I suppose it must be the nature of this profession to feel that the graduating class that just left was the best you have ever taught. I suppose if you didn’t think that then you wouldn’t have much impact on the group you were teaching. But there are many reasons to think that this might be more than experiential this time.
It the first place it was the largest group we have ever graduated: over 300 students, enough that we needed to have two graduation ceremonies, separated by a very nice buffet lunch. In the second place we had some of the highest marks we have ever awarded. My top student, Yeo Yih Tang, secured a 96% average in English, and fully earned every point of that with essays that easily could have served to secure him entrance to a master’s program. And that was his lowest mark! His science and computer science marks were 100%!
Thirdly we had some of the most engaging and entertaining personalities we have ever had. Our school president, Nizhan, was a constant source of good natured fun in class, and his questions and contributions to class were as pertinent and insightful as they were enjoyable. We had talented musicians and amazing dance troupes, dedicated social workers who tirelessly assisted in the refugee schools that we help sponsor, and supportive and hardworking academics who constantly challenged us to do our very best as teachers.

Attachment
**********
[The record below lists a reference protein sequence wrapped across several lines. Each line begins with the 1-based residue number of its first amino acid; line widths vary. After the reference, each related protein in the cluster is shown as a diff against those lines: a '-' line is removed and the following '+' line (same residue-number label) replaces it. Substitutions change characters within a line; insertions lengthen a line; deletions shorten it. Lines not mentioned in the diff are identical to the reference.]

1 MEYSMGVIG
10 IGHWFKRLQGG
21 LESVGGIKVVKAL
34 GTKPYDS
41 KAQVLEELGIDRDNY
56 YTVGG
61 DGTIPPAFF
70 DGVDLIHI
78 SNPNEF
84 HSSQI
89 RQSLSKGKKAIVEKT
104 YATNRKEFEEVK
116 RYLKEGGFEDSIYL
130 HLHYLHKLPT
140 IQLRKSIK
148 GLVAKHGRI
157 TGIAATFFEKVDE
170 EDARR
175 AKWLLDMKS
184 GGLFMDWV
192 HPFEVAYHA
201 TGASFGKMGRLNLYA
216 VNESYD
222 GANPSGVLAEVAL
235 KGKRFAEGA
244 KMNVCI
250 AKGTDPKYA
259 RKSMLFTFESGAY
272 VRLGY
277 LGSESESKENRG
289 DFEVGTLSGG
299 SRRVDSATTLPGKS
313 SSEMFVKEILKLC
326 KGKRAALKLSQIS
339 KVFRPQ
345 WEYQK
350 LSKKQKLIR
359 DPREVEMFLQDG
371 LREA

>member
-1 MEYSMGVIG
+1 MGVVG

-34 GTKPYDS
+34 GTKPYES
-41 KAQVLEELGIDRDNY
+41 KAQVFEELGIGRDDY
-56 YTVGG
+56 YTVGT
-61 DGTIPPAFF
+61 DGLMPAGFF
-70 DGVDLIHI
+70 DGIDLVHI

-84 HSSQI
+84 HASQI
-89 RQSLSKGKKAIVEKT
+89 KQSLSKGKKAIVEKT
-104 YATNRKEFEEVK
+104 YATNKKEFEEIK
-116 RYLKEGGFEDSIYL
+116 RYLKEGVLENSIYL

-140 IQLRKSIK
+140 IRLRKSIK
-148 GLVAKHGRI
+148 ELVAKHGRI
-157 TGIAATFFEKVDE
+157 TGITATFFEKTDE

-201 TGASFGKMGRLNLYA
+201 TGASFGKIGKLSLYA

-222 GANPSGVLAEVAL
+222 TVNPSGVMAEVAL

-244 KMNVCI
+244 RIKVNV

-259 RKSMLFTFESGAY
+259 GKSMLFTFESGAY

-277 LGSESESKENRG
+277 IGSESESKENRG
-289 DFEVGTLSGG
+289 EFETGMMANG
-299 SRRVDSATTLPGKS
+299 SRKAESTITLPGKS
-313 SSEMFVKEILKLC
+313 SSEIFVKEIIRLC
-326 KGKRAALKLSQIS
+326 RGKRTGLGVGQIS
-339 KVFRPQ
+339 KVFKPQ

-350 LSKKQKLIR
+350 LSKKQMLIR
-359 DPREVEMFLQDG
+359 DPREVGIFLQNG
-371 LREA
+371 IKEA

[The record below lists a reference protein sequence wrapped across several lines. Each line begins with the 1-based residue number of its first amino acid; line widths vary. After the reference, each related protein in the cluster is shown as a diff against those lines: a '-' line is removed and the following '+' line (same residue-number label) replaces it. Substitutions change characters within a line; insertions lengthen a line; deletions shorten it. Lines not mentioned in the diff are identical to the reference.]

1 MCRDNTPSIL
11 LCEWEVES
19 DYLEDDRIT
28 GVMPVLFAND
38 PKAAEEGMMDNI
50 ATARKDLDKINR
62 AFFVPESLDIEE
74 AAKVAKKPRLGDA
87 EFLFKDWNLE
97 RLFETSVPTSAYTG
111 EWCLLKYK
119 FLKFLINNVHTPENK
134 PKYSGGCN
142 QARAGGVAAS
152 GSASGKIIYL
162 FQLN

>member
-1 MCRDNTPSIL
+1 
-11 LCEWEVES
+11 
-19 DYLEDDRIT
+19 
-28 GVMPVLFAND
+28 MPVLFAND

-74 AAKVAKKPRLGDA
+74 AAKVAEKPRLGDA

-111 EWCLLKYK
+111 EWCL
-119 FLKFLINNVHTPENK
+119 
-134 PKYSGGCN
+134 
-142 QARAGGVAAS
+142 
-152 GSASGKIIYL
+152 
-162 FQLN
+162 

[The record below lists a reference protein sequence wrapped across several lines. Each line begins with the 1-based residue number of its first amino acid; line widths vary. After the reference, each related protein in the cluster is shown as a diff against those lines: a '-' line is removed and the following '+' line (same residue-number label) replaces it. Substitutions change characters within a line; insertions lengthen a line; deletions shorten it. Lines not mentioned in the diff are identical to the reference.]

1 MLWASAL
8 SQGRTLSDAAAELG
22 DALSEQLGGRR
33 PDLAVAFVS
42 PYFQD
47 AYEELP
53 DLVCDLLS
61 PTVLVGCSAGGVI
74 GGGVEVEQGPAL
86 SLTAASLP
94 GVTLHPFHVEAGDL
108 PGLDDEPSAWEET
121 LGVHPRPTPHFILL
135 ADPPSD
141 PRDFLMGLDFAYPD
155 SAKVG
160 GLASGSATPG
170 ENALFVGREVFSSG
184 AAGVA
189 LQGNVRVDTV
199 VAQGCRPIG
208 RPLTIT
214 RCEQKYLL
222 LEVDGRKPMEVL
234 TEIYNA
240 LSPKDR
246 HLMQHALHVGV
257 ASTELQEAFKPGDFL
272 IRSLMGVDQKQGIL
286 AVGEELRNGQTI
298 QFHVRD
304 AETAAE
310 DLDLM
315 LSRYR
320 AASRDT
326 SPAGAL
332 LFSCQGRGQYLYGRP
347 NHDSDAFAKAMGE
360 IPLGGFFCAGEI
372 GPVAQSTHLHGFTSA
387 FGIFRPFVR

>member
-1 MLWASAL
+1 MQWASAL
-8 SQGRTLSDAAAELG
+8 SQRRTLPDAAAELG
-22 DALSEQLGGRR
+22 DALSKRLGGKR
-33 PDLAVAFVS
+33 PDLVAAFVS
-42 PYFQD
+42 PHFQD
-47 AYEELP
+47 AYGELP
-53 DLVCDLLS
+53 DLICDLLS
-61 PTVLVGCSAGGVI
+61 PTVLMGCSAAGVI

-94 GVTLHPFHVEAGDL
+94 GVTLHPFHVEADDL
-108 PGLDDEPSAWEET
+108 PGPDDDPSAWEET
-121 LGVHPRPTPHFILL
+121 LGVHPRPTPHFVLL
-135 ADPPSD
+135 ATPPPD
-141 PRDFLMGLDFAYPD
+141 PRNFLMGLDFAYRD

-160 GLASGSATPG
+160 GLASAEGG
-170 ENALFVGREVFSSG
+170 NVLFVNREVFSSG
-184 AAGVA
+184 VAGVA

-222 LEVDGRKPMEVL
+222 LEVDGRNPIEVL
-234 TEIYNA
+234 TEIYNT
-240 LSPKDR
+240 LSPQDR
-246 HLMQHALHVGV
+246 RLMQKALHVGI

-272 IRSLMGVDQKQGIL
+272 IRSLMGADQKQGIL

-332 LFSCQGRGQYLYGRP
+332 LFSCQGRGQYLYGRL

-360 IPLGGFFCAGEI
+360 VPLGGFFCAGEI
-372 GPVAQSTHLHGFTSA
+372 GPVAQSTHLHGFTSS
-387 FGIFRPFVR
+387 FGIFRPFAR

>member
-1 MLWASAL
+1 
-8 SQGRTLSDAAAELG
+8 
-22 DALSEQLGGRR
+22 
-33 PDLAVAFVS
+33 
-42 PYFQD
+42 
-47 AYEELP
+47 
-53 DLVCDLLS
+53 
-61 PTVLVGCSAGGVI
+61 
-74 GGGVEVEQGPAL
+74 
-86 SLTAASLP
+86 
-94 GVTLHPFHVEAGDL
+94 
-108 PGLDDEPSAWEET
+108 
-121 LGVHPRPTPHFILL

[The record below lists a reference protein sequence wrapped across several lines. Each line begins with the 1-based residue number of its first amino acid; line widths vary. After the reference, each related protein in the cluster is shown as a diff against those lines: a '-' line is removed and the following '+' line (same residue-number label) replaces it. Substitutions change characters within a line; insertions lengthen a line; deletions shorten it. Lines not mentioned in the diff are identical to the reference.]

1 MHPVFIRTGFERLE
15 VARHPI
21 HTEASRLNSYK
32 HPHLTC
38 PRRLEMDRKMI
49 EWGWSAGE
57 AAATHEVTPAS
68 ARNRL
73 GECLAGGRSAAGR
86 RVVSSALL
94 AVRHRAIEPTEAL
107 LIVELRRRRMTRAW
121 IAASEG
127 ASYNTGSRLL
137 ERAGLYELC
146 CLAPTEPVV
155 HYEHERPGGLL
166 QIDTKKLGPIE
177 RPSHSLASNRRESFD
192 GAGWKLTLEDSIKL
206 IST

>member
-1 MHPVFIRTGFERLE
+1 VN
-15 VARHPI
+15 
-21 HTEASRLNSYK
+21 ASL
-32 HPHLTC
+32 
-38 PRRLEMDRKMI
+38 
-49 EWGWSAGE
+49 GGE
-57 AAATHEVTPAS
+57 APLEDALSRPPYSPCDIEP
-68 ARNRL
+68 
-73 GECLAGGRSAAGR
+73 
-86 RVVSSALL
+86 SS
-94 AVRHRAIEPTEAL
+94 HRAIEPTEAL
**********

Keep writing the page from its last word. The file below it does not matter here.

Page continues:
They might also be the end of a very good run as a school. The government is making noises about cutting back on the scholarship program next year. If they follow through on that proposal our school body will be drastically different in the years to come. It is the scholars who make this program distinctive. Their drive for excellence has given this program an enviable reputation as one of the best in the country. Their numbers ensure a good supply of Canadian teaching talent that although it is constantly changing, seems to constantly improve. This is without question the best staff I have worked with in nearly forty years of teaching.
But then, as I say, it is the nature of my profession to think that whatever just finished can’t be surpassed. After a short – two week! – break I will be back in Malaysia looking to do even better next term. But before I go, a sincere thanks to all my students who have challenged and confronted, encouraged and supported me in my efforts to draw out of them their very best. May your university experience, wherever you end up, be all the more rewarding for the efforts you have made to improve your capacity this year.